A north-east renewables body is calling on Scotland’s new government to make the sector a top priority ahead of crunch climate talks later this year.
Over the weekend it was confirmed the SNP had won a historic fourth consecutive term in Holyrood.
However, they fell one short of an overall majority, meaning Nicola Sturgeon may have to rely on support from the Greens in order to make up the numbers.
And while that could be to the detriment of oil and gas, it’s likely to spell good news for the renewables sector.
The north-east is already home to several world-leading renewables projects, including the word’s first two floating offshore wind farms.
Equinor’s Hywind Scotland has been operating off the coast of Peterhead since 2017 while the Kincardine development, which is on course to be the largest in the world, is currently under construction down the coast.
Other notable projects include the Acorn carbon capture and storage project at St Fergus and the Aberdeen Offshore Wind Farm, Scotland’s largest test bed for offshore wind technology.
Ms Morrison said: “In the year when COP26 comes to Glasgow, we want the new government to ensure that developing Scotland’s low carbon energy future is a priority. This will be essential in building resilience and driving the economic recovery from Covid-19, as well as enabling net zero to benefit many generations to come as part of the ‘green industrial revolution’.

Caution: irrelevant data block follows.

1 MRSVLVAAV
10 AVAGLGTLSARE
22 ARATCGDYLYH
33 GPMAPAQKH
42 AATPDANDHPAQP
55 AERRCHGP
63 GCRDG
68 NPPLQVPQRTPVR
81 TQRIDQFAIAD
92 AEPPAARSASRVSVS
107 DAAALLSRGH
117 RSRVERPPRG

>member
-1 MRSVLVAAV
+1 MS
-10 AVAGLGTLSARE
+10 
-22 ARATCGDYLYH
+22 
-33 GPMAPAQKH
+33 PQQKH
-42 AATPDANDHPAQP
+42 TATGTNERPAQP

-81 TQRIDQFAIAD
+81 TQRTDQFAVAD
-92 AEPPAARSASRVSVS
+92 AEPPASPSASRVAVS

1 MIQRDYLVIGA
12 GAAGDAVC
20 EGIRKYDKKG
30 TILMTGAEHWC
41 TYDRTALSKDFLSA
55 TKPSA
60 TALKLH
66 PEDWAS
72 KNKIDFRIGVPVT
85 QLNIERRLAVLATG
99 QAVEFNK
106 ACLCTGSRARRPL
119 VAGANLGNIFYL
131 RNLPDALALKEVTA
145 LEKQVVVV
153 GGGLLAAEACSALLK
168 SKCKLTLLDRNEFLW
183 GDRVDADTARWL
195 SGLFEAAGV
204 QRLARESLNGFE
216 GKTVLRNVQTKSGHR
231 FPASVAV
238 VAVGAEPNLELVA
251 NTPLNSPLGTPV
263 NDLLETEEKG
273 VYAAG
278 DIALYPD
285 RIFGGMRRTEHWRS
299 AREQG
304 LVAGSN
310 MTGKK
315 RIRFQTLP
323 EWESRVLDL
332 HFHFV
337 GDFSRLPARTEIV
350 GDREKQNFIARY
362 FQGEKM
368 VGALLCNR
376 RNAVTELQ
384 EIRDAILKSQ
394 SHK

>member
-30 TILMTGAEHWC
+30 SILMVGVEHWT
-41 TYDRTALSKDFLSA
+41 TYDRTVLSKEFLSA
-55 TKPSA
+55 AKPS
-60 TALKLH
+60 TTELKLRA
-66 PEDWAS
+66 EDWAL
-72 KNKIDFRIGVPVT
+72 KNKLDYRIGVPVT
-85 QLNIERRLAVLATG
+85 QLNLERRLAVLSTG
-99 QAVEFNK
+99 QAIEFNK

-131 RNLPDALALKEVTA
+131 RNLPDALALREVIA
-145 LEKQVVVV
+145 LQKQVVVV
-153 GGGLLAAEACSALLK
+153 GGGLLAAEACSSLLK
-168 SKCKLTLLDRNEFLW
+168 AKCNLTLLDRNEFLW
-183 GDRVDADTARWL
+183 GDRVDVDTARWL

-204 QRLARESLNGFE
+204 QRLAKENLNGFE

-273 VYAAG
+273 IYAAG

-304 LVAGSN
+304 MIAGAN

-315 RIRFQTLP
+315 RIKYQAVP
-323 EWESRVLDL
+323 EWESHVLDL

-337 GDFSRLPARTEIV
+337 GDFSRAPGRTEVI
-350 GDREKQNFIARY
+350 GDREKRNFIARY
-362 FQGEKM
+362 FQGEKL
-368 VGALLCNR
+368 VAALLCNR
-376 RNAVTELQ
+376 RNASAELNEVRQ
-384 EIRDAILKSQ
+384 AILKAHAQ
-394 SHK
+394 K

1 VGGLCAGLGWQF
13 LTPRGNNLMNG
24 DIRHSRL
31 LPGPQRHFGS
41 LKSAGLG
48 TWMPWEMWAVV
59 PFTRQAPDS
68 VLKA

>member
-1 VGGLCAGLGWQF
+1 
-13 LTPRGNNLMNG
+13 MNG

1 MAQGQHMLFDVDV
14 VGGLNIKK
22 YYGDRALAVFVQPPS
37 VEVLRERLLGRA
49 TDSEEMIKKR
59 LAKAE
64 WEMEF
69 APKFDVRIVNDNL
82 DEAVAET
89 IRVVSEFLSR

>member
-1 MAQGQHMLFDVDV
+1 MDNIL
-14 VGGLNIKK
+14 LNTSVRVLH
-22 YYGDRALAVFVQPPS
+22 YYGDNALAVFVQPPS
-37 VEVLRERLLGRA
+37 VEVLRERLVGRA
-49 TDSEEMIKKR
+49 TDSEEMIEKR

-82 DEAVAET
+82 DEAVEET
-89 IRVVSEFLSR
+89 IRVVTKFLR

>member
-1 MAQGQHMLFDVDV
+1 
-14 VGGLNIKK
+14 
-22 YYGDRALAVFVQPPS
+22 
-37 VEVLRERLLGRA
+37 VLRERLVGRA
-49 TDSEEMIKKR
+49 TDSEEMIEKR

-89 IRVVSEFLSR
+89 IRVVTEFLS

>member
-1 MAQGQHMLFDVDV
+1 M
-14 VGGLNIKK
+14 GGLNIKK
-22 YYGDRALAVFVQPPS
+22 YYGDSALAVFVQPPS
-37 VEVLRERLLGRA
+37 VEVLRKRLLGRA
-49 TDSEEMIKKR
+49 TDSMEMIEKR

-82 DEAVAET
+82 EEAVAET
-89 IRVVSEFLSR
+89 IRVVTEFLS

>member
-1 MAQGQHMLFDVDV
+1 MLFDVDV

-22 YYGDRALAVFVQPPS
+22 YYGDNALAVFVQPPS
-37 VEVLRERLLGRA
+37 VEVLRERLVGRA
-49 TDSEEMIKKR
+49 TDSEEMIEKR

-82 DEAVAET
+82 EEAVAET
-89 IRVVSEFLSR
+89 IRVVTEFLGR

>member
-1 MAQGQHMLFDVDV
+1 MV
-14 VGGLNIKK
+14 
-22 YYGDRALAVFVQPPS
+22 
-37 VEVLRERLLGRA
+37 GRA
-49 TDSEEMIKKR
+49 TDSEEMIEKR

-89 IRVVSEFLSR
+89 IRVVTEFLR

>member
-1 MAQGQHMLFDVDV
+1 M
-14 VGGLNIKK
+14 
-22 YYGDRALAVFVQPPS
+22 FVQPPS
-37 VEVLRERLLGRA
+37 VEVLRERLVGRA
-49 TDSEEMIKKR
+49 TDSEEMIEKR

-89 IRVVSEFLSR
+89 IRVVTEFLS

“We plan to continue our strong working relationship with Holyrood and engage with incoming MSPs to highlight the major green economic opportunities for the North East and our members.
“The region is already home to over £5 billion of low carbon infrastructure projects and with sufficient governmental support, renewable and low carbon energy can create and preserve jobs, helping to support the future sustainability of the North East economy and make a significant contribution to our net zero targets.”